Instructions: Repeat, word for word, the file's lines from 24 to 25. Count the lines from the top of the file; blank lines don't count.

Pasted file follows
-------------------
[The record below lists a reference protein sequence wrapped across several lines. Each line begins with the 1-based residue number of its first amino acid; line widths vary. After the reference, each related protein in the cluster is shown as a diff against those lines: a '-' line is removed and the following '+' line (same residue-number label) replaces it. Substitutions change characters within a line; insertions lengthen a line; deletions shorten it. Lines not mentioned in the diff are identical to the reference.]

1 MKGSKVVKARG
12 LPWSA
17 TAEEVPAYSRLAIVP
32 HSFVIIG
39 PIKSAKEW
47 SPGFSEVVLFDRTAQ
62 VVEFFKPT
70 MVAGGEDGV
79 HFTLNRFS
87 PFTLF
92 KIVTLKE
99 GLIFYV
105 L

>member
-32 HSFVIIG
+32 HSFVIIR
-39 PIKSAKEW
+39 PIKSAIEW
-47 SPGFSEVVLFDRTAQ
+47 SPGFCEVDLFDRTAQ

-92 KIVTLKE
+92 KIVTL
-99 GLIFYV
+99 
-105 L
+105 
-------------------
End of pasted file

-99 GLIFYV
+99 